Boren Scholarships for Undergraduates and Fellowships for Graduate Students provide funding for students to study less commonly taught languages in world regions critical to U.S. interests but underrepresented in study abroad. Since 2016, Rowan has had five Boren awardees. This year’s awardees both hail from the College of Humanities & Social Sciences.

Katie Patterson

For senior Katie Patterson, 23, of Tabernacle, being named a Boren Scholar amounts to much more than getting a scholarship.

“Receiving the Boren Scholarship has completely changed my future career path,” explains Patterson, who had originally planned to study abroad in China for just one semester.

Patterson, a Modern Languages & Linguistics major with minors in International Studies and Asian Studies, had previously majored first in Law & Justice Studies and then in Video and Digital Media Production.

“When I changed my major, I dreamed of working for our federal government within the FBI, CIA, NSA or even as a foreign service diplomat abroad, but I always viewed those positions as out of my reach because I don’t have nearly as much experience as a native Chinese speaker,” Patterson says. “I was very doubtful of my abilities when I was first applying for this scholarship.”

Fortunately, with the help of Dr. Cory Blake, associate dean of the College of Humanities & Social Sciences, Patterson applied for the scholarship in spite of her doubts – and won.

“When I received the news that I was chosen as a recipient, I couldn't believe it,” she says. “I decided that I would stay in China for a full academic year, rather than just four months, which can greatly further my communication abilities in the Chinese language.”

Patterson plans to fulfill her federal government service requirement by working as a Peace Corps volunteer in China.

Cheyanne Marion

Cheyanne Marion, 21, a senior and first-generation college student from Philadelphia, plans a career in human rights and refugee development. Her Boren Award will send her to Jordan for a year.

As an International Studies major with a concentration in Middle East and African Studies, studying Arabic – both Modern Standard Arabic (MSA) and Jordanian Colloquial Arabic (Ammiya) – is just part of her plan for the year. She is eager to work with refugees as part of an internship with the nonprofit organization Collateral Repair Project—work that will help her achieve her career goals.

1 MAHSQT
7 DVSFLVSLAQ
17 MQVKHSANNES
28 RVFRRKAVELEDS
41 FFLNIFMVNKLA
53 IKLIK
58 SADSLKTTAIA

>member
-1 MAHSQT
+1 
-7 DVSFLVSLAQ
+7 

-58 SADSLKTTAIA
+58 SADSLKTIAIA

“I am so grateful to have been awarded this scholarship,” Marion says. “It will give me the opportunity to gain a working-level proficiency in spoken Arabic as well as gain unique insight into issues faced by refugee families. This will help me in the future, as I hope to help create a policy that will help alleviate the global refugee crisis.”

To fulfill her federal government service requirement, Marion intends to work as a Foreign Service officer, in Jordan or elsewhere in the Middle East, for the United States Agency for International Development (USAID) or the Bureau of Population, Refugees and Migration.

“Despite being one of the least wealthy nations of the region, Jordan has become home to one of the largest populations of refugees,” Marion says. “The struggle to sustain the refugee population while its native population struggles to find work has caused internal conflicts and devastation to the nation’s economy. These crises are causing destabilization in Jordan and resulting in security risks for the United States as well as its global allies.”

As a longstanding ally of the U.S., Jordan’s instability, “due in large part to the refugee crisis, has caused a further wave of instability and human insecurity in the region,” Marion adds.

Fulbright Awards

Funded through an annual appropriation by the U.S. Congress to the U.S. Department of State's Bureau of Educational and Cultural Affairs, the Fulbright program is the largest U.S. exchange program offering opportunities for students and young professionals to undertake international graduate study, advanced research, university teaching, and primary and secondary school teaching worldwide.

Students receiving Fulbright English Teaching Assistantships (ETAs) are placed in classrooms abroad to teach the English language and to serve as cultural ambassadors.